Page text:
Boko Haram's terror allies strike next door


Fighters of the Islamist-Jihadists

Islamists groups have claimed responsibility for twin suicide car bombings on an army base and a French-run uranium mine in Niger, Nigeria’s northern neighbour, in which at least 20 people died, in retaliation for the country’s military involvement in neighbouring Mali.

The attacks on Thursday came just four months after Al-Qaeda linked militants seized a desert gas plant in neighbouring Algeria in a siege that left 38 hostages dead, also in retaliation against the intervention in Mali.

“Everybody has been subdued, the operation is over,” Niger’s Defence Minister Mahamadou Karidjo told AFP late Thursday, several hours after the attacks, the first of their kind in the impoverished former French colony.

The Movement for Oneness and Jihad in West Africa (MUJAO), one of the Islamist groups that seized control of northern Mali last year before being driven out by French-led troops, claimed the near simultaneous bombings at the Agadez army base and a uranium mine in northern Arlit.

“Thanks to Allah, we have carried out two operations against the enemies of Islam in Niger,” MUJAO spokesman Abu Walid Sahraoui told AFP.

“We attacked France and Niger for its cooperation with France in the war against sharia (Islamic law),” he said after the attacks.

Later a spokesman for Mokhtar Belmokhtar said the Algerian Jihadist commander had “supervised” the suicide bombings in conjunction with MUJAO.

“It was Belmokhtar himself who supervised the operational plans of attacks” on the Agadez army base and the uranium mine, El-Hassen Ould Khalil, spokesman for Belmokhtar’s “Signatories in Blood” group, was quoted as saying by a Mauritanian news agency.

He said the near-simultaneous bombings “targeted elite French forces” who were providing security at the uranium mine in northern Arlit that is majority-owned by France’s Areva.

French President Francois Hollande vowed to help Niger “destroy” the militants and a Niger security said French special forces were involved in efforts to end the assault.

The first car bomb went off at dawn Thursday at the army base in Agadez, the largest city in mostly desert northern Niger.

Eighteen soldiers and a civilian were killed along with four attackers at the army base, Interior Minister Abdou Labo said.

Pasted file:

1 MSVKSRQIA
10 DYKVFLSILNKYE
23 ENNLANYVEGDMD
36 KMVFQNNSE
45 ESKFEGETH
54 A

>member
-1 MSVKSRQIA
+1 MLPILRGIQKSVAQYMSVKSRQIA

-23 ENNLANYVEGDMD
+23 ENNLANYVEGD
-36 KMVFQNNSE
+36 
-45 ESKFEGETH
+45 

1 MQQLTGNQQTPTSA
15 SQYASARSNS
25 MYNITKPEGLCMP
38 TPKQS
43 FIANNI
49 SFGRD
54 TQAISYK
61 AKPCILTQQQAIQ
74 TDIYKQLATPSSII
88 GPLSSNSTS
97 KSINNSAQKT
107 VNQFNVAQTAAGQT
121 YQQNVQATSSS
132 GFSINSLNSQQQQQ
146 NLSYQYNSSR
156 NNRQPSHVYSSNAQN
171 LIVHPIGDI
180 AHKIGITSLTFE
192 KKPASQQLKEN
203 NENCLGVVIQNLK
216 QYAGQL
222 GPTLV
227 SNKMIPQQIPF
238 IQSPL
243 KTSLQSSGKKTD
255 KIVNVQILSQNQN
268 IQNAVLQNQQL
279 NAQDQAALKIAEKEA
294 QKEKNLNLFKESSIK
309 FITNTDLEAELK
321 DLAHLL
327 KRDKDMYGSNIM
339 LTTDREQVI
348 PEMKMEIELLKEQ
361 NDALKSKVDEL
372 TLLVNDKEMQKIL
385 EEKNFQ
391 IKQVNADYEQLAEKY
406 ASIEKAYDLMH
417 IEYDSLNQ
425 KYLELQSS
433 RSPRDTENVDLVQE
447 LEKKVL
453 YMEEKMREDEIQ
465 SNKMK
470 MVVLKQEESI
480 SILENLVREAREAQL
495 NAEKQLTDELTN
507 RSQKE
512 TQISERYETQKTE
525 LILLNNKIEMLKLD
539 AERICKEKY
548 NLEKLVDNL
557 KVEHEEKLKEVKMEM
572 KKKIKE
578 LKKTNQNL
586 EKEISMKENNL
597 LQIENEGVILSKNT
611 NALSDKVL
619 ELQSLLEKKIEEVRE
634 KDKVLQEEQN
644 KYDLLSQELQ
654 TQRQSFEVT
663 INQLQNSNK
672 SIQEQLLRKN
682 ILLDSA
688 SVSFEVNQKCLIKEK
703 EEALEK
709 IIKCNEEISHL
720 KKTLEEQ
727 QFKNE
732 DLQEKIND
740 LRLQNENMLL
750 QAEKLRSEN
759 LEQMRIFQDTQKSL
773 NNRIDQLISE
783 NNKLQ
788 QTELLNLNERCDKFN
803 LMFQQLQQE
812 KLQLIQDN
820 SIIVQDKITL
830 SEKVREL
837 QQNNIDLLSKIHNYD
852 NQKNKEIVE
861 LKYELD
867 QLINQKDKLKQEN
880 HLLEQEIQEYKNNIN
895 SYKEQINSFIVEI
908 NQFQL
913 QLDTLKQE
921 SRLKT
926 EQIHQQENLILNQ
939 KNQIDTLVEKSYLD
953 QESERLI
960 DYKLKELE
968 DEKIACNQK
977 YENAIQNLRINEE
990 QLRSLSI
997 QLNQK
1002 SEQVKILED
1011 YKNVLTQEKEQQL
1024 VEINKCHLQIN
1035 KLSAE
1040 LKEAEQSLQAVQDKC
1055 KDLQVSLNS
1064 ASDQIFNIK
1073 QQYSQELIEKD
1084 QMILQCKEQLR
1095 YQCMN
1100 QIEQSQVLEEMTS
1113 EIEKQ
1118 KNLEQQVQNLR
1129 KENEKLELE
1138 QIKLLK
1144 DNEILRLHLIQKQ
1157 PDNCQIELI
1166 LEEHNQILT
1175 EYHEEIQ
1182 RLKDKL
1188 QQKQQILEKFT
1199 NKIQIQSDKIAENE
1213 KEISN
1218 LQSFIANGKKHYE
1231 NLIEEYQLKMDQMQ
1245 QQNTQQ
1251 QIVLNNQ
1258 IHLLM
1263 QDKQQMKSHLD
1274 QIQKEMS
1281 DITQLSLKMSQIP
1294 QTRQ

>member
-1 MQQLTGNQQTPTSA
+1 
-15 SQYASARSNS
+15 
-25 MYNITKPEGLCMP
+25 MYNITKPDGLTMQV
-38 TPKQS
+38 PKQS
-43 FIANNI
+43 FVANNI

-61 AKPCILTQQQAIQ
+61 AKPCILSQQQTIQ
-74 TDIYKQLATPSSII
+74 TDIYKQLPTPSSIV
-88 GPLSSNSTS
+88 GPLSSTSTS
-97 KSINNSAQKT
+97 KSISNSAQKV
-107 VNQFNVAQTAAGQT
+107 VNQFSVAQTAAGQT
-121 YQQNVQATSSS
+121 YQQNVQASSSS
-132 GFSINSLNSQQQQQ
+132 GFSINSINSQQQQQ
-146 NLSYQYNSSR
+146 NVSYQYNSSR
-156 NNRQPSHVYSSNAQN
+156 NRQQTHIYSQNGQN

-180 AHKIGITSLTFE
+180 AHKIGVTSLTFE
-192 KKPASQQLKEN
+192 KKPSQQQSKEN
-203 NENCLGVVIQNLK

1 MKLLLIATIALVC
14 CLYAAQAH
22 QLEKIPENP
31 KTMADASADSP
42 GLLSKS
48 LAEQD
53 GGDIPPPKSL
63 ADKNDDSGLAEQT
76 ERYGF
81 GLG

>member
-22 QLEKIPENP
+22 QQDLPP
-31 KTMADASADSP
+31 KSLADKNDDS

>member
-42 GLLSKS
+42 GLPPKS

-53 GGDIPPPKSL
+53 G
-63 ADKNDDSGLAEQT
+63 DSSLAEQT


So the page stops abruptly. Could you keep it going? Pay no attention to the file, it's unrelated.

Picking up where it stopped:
About 30 minutes after the first attack, a suicide bomber blew up a car at the Somair uranium mine and processing facility as employees reported for work at the site.

Areva said one person was killed at the mine located some 250 kilometres (150 miles) north of Agadez, but did not identify the victim. It added that 14 others were wounded.

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An employee told AFP that “a man in military uniform driving a four-by-four packed with explosives mixed in with the Somair workers and blew up his vehicle in front of the power station at the uranium treatment facility.”

“Company managers told us the suicide bomber was killed in the explosion,” he said.

A source at Areva in Niamey added that “the damage had forced the closure” of the uranium plant.

Somair is 64-percent owned by Areva and 36-percent owned by the state of Niger.

Fighters of the Islamist-Jihadists: terror strikes in Niger.
Fighters of the Islamist-Jihadists: terror strikes in Niger.

Areva, the world’s second-largest uranium producer, condemned the blast as a “terrorist attack” on its website and said Niger’s authorities had stepped up security measures at its facilities.

Islamist groups have carried out several kidnappings in Niger in recent years, especially in the north.

Areva’s Arlit operation has been targeted by Islamist groups before. In September 2010, seven employees of Areva and a subcontractor were abducted by Al-Qaeda in the Islamic Maghreb (AQIM) at the site. Four Frenchmen are still being held by their kidnappers.

Areva extracts more than a third of its uranium Niger and has operated there for more than 40 years.

The European Union as well as Algeria, which suffered its own deadly attack by Islamists at a gas plant in January, both strongly condemned the Niger bombings.

The United States, which has drones based in Niger to carry out surveillance missions in support of the Mali intervention, also condemned the attacks and called for the hostages’ release.

The Niger government has declared three days of mourning for the victims.

Niger is part of the African-led Support Mission to Mali (AFISMA), a regional military mission launched to help reclaim northern Mali from AQIM and two allied Islamist groups that seized the vast desert territory in the chaotic aftermath of a March 2012 military coup.

French troops have so far led the operation against the Islamists, which was launched in January and has pushed the radicals from the territory they had brutally ruled.

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